Unlike type 1, this form of diabetes is associated with older age, obesity, a family history of diabetes, physical inactivity, and ethnicity. About 80 percent of people with type 2 diabetes are overweight, which is why this type gets so much media exposure now that obesity rates have soared. For some, reversing this disease is possible through changes in diet and exercise habits. But for others, the ravages of this disease can make for a long struggle that destroys the quality of life and brings a complicated morass of medical challenges.
Because activated vitamin D can increase insulin production, it’s no surprise that research has indicated that UVB radiation – and hence, adequate levels of vitamin D in the body – may have an indirect role in preventing type 2 diabetes. We have yet to learn the exact effect vitamin D has on the risk for type 2 diabetes, but the evidence continues to collect showing a clear association between sufficient vitamin D and efficient cellular metabolism. Numerous longitudinal studies have consistently demonstrated that people who suffer from type 2 diabetes typically have low vitamin D levels.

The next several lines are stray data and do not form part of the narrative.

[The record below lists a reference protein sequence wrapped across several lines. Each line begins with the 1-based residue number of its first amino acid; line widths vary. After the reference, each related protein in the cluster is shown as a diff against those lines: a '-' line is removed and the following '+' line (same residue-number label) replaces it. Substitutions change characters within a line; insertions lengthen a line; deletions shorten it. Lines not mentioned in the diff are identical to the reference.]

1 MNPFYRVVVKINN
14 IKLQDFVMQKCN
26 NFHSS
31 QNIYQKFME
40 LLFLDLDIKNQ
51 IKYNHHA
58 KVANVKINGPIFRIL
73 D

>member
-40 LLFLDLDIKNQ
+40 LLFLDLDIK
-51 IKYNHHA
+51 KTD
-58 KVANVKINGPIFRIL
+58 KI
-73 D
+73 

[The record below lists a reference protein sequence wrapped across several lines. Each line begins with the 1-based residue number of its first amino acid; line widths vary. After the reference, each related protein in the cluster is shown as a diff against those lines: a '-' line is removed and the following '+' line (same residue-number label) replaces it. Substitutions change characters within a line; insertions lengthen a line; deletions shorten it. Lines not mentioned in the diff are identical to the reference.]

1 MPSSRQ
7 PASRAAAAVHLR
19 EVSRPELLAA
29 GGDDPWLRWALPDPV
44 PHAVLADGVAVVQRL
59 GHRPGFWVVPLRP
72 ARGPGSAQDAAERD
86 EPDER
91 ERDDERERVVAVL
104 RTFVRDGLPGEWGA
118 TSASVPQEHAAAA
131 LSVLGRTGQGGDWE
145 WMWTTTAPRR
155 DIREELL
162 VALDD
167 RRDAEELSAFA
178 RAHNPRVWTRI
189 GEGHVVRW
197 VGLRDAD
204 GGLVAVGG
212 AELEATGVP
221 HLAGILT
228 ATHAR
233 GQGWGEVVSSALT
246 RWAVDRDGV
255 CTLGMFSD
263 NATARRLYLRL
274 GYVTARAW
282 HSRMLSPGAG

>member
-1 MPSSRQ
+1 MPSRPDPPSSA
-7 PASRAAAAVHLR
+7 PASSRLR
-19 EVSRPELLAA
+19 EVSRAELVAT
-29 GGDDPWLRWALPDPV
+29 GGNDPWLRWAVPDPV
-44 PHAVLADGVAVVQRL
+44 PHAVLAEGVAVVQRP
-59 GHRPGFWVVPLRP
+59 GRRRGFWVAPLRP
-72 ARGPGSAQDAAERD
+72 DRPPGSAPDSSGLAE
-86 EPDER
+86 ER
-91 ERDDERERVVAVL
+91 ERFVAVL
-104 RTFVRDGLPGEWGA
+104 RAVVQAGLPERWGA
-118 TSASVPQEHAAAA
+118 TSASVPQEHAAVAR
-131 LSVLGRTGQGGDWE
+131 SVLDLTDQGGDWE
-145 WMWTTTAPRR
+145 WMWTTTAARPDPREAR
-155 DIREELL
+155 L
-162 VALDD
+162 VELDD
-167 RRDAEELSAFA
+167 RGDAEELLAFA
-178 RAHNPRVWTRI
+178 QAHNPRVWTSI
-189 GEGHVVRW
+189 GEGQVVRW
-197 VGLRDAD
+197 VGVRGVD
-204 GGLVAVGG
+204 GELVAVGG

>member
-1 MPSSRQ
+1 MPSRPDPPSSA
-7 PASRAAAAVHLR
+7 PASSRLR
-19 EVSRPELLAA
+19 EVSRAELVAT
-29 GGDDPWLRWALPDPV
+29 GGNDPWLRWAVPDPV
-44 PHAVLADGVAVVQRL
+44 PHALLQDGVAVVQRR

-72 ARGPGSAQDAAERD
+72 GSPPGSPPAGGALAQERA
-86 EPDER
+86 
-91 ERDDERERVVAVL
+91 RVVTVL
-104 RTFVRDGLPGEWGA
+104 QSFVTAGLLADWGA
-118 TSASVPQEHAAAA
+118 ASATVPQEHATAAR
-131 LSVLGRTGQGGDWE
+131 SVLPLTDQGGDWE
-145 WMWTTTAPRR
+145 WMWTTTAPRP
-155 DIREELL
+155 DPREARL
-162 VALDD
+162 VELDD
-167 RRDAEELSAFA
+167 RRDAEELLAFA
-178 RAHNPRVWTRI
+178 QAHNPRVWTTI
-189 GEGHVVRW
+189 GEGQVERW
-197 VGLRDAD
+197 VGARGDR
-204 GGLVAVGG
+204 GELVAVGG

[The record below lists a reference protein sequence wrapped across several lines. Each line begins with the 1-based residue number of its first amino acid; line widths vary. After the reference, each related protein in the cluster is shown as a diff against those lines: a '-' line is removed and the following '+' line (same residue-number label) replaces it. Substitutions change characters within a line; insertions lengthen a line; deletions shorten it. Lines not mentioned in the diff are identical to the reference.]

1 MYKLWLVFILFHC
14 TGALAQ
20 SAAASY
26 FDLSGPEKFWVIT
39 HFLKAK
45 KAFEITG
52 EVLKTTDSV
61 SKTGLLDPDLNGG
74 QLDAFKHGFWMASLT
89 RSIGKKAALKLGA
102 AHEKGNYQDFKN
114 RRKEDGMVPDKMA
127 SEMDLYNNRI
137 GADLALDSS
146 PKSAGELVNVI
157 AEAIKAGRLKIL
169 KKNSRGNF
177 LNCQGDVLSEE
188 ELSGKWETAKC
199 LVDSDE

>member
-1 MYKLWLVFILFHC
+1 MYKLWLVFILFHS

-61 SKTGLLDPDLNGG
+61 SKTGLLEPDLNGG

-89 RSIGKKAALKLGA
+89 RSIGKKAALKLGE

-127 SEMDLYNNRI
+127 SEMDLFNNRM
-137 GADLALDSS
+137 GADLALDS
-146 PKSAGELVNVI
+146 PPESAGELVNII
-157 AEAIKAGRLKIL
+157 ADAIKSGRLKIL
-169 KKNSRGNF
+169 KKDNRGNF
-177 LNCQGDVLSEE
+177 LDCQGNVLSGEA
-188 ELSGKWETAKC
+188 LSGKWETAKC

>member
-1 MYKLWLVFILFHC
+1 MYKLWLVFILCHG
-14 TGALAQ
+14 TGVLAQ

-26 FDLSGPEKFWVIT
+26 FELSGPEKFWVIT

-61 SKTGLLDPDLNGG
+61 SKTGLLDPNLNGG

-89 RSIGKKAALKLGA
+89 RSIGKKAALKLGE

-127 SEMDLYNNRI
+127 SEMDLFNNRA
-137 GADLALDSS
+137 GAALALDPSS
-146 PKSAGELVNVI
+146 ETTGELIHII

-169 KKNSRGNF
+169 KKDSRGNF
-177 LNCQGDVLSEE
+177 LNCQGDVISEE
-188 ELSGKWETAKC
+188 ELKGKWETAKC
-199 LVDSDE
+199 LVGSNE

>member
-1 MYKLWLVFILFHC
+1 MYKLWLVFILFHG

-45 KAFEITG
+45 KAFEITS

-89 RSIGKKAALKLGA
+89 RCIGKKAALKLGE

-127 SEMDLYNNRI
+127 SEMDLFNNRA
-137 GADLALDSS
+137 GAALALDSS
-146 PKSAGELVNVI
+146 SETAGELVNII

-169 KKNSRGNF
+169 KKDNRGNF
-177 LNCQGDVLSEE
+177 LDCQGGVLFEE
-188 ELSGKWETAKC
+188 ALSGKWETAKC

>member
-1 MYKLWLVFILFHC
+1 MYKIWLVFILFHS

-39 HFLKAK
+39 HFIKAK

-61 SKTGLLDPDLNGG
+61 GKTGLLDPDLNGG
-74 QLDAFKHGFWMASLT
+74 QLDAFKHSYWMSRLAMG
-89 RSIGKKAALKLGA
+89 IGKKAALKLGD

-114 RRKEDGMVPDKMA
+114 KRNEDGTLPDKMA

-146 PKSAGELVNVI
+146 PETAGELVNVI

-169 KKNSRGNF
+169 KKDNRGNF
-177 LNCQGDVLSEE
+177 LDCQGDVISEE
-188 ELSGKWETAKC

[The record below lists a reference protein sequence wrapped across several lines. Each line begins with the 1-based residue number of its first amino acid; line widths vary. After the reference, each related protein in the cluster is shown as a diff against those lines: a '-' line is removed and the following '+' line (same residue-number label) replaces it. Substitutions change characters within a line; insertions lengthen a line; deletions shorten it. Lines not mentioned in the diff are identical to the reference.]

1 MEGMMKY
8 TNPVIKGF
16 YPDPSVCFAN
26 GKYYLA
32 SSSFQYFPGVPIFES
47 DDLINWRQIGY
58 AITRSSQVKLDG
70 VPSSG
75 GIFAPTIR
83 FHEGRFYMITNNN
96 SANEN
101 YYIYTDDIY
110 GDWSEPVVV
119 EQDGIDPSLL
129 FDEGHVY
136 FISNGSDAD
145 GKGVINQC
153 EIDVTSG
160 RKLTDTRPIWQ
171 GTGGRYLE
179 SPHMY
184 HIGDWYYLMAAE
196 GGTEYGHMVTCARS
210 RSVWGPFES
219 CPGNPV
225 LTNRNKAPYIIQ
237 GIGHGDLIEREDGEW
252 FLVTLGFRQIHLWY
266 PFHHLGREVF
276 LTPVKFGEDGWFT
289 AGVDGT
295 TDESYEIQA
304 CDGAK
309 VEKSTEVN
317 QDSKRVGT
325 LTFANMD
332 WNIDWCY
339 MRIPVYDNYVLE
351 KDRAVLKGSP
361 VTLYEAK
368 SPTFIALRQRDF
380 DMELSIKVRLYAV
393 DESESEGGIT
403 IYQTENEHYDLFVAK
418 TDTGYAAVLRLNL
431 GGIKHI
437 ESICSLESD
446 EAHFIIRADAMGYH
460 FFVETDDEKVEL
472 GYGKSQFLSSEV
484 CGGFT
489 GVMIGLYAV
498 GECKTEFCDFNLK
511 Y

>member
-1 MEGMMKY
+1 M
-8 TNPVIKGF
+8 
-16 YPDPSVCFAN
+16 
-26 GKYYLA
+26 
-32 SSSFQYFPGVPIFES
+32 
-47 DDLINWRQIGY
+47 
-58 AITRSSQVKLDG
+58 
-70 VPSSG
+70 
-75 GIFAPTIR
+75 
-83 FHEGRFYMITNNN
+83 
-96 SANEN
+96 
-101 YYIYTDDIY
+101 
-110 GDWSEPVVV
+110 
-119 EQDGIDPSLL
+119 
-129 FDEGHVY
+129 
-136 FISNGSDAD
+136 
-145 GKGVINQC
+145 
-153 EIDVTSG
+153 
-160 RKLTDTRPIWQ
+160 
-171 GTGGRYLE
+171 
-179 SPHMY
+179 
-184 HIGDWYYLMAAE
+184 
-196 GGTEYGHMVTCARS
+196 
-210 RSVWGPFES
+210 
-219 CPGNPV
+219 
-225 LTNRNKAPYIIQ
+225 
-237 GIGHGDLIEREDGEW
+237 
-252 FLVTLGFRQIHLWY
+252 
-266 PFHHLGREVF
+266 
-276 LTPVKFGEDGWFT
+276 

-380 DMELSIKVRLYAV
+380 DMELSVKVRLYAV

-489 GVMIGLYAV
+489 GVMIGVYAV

A lack of vitamin D is related to both insulin resistance and impaired pancreatic beta cells, which are the sources of insulin for the body’s metabolism and which do possess vitamin D receptors. In studies done with mice, beta cells lose their capacity to secrete insulin when their vitamin D receptor isn’t functioning as it should because of low vitamin D.